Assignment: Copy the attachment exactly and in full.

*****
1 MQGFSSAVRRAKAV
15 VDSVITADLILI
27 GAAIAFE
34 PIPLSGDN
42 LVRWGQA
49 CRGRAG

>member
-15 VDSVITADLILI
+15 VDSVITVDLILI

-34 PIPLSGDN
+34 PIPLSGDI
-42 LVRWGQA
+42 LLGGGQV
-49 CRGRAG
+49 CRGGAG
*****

1 MQGFSSAVRRAKAV
15 VDSVITADLILI
27 GAAIAFE
34 PIPLSGDN
42 LVRWGQA
49 CRGRAG

>member
-15 VDSVITADLILI
+15 VDSVITVDLILI

-34 PIPLSGDN
+34 PIPLSGDI
-42 LVRWGQA
+42 LLGGGQV
-49 CRGRAG
+49 CRGGAG